There are several Ecuador phone options available. And since most of us can't live without our cell phones...
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I was not living in Ecuador between 2004 and 2011. Before 2004, cell phones were almost non-existent and land line phone options were very limited.
The only sure way to call people was to use the phone booths at the local phone company, and hopefully your contact did have phone service. In the years we were out of the country this began to change.
When we visited in 2007, I could not believe the changes that had taken place. Everywhere young and old were attached to their cell phones. Many even carried two phones to make calls to friends with different service providers for less.
Now the cell phone age is in full swing in Ecuador. To run into someone who does not have a cell phone is getting to be a pretty rare happening. On the road from Riobamba to Cuenca, I recently saw a lady all decked out in her traditional dress, in her field working, with her cell phone in her hand.
The land line service is improving. However in areas like where we live there is still a shortage of land lines. It's getting better.
There are three main cell providers in Ecuador.
Each have different plans and different gimmicks to make you feel like you're getting a deal. For example, all three will offer 2x1 and 3x1 minutes on certain days. So you pay for $3, but you get $9 worth of minutes. Of course there's a catch, you can usually only use the promo minutes for calls within your network and text messages aren't included.
The majority of people in Ecuador use pay-as-you-go plans. You add minutes as you need them and can usually get a "recarga" (recharge) at the nearest corner store.
Your choice of provider will depend mostly on where you live. Coverage is not usually an issue, but you will probably want to use the same provider that most of your acquaintances use to benefit from the reduced rates of calls within the same network.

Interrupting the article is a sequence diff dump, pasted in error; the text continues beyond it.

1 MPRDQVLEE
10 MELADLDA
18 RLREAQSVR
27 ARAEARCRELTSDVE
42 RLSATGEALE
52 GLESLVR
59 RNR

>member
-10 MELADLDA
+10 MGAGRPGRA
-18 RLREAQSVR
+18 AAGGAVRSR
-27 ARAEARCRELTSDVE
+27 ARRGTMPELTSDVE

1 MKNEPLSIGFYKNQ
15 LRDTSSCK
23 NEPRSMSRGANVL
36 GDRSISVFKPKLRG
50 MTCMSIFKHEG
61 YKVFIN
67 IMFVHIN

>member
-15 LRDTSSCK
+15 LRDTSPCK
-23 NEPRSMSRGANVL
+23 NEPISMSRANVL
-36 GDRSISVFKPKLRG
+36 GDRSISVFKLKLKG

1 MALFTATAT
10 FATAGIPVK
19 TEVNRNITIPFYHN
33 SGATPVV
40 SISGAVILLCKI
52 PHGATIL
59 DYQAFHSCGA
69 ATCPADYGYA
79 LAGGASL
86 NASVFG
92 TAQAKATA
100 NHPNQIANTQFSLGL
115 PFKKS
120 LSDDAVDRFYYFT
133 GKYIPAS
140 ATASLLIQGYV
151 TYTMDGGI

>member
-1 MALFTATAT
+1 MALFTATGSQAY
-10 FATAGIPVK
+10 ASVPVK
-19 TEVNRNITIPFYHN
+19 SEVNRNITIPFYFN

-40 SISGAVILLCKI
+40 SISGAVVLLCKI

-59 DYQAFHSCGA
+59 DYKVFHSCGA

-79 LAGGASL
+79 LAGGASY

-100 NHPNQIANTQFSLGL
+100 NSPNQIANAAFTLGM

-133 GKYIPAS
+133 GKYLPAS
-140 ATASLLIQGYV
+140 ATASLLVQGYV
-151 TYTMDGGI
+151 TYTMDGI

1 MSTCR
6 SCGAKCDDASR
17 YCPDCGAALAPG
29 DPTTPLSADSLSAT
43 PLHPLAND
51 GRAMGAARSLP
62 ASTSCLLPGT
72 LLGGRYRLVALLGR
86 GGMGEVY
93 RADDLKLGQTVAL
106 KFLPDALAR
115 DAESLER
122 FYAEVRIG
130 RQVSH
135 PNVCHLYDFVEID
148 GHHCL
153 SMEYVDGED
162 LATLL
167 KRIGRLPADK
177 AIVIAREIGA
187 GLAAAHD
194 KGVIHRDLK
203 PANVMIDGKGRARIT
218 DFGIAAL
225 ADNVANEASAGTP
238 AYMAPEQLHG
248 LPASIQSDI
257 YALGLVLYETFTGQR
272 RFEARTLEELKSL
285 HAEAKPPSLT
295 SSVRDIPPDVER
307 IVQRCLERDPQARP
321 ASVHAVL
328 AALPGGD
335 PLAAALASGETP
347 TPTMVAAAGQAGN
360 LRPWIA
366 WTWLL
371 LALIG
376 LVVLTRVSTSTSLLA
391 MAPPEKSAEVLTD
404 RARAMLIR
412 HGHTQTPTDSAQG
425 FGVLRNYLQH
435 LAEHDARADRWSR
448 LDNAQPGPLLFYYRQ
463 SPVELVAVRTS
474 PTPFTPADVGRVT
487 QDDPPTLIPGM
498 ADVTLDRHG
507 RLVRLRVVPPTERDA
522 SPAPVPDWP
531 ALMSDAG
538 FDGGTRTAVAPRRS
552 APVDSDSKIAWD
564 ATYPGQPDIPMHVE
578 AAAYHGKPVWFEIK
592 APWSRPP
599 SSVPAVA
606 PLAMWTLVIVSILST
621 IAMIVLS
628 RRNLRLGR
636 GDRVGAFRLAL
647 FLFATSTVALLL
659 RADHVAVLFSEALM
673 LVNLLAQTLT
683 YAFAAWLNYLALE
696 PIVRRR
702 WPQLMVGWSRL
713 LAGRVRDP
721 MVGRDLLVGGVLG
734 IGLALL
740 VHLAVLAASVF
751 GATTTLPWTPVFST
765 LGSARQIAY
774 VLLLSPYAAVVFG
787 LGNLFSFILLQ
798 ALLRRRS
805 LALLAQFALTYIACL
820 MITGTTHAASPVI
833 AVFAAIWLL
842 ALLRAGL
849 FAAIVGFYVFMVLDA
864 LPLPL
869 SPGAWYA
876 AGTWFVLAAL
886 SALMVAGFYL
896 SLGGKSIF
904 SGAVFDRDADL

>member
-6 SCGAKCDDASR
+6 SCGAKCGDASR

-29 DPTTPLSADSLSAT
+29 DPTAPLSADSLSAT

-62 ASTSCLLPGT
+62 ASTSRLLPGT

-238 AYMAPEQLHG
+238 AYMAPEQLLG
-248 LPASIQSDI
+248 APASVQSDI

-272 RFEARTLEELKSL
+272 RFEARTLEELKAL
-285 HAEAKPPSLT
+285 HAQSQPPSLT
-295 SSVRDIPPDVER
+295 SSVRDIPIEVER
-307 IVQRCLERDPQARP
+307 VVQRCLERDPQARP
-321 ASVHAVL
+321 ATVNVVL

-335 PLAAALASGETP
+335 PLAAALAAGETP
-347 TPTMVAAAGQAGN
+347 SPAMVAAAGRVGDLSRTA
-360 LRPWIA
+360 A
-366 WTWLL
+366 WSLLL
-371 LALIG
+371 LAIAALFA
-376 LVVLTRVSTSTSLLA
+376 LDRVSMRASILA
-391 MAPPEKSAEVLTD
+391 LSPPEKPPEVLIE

A. Yes. But the phone will have to have a chip from the provider of your choosing inserted into the phone by a technician in Ecuador. Ask around to find a good tech in your area. This service usually will cost you $20 to $50 to have done.
A. No. There are very few deals on phones. Nothing like the $1 phones you can often get in the States with the signing of your contract. For a super simple phone expect to pay at least $50. Anything fancy will run in the hundreds of dollars.
A. Yes, it is true. By law each person entering Ecuador is limited to two cell phones. This is to discourage the resale of phones for profit without the payment of import tax.
Many people in Ecuador have really nice cell phones, but phones are usually the main target of thieves. We personally carry cheap phones that we wouldn't be sad to lose and a thief would be disappointed to swipe.
Much of Ecuador is serviced by CNT. Some places will have a local phone company that is not part of CNT. To request phone service it just a matter of going to the local office and asking about availability.
We asked about Ecuador phone service for several years, but we live in a new neighborhood that didn't have phone lines yet. After asking every couple of months we kind of gave up, but last month we decided to check. Who would have guessed?!? There are phone lines available and we had ours installed about three days later.
So if the lines are available it can be simple and quick. If not it can be annoying and drawn out.
As you travel through Ecuador you will frequently find telephone booths to make calls from. A typical international call will cost you from 25 cents to 50 cents per minute.
"Internet to Phone" calls used to be popular in Internet cafes. But these have slowly died away with the advent of Skype. Headsets are often provided for making Skype calls at Internet cafes or at your hotel.